Dartford Crossing fee suspension trial under fire
- 29 July 2011
- From the section England
Motorists say a trial of waiving charges at the Dartford Crossing when there is severe congestion has made no difference to traffic delays there.
Hauliers say the fees have not once been lifted in the first month, despite massive congestion.
They say the 10-mile-queue criterion has frequently been triggered in that time but the charges never dropped.
The Highways Agency says other criteria, such as vehicle speed in the queues, have not yet been reached.
The trial, which began at the beginning of July, is part of a traffic-management package for the crossing, which comprises a dual tunnel northbound and bridge southbound, linking Essex and Kent.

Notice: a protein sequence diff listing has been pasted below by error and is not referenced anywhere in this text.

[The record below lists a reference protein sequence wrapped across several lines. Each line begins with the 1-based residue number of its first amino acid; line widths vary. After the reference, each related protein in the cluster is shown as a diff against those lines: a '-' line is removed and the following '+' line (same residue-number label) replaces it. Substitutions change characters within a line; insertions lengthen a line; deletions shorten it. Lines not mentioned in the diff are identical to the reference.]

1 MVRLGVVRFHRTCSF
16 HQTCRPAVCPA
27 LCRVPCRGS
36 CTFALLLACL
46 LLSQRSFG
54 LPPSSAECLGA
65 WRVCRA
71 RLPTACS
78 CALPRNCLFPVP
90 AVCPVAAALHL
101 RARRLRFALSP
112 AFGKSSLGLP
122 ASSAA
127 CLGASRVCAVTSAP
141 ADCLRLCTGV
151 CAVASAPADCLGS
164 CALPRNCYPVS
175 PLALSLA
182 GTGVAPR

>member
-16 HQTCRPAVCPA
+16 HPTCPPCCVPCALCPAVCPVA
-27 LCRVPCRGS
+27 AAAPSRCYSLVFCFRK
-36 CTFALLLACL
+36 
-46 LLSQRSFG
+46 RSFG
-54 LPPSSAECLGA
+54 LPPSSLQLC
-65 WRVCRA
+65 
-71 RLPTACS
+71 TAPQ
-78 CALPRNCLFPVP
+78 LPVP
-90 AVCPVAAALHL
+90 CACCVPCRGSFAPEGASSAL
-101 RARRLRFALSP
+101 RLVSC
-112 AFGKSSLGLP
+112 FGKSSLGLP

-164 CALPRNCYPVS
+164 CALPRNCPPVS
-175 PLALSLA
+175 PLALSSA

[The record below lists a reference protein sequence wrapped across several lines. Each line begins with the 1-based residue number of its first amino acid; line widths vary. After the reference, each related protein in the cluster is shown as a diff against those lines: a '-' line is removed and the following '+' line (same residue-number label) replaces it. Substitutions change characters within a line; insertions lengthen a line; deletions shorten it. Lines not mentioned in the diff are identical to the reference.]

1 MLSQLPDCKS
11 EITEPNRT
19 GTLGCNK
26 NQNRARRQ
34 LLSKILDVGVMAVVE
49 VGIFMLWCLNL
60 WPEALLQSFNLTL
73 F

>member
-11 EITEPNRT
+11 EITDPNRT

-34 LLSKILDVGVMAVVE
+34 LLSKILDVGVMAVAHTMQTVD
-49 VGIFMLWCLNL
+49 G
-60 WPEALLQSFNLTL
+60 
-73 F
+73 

The Highways Agency proposes to raise road charges there from £1.50 to £2.50 in 2012, and in an effort to reduce the most severe congestion in the area, it says it will suspend charges "in emergency situations" during the experiment.
'Not slow enough'
The agency says this would not apply to "routine congestion", but to specific incidents, such as accidents.
It cites queues stretching back to junction 28 of the M25 on the Essex side or junction 4 on the Kent side as the trigger.
But Malcolm Bingham, of the Freight Transport Association, said the criterion had been reached several times since the trial began, but charges had not yet been waived.
"We've seen quite a lot of anger, particularly recently when promises are made and don't seem to be coming to fruition," he said.
Highways Agency regional director John Griffiths said although the queues had sometimes been long enough, the speed of traffic had not been below the 10mph required to waive the charges.
"We are trialling it, and then we need to refine it as we work our way through the trial. We will examine the analysis afterwards and work out what we need to do."
Consultation on the proposals run until 23 September.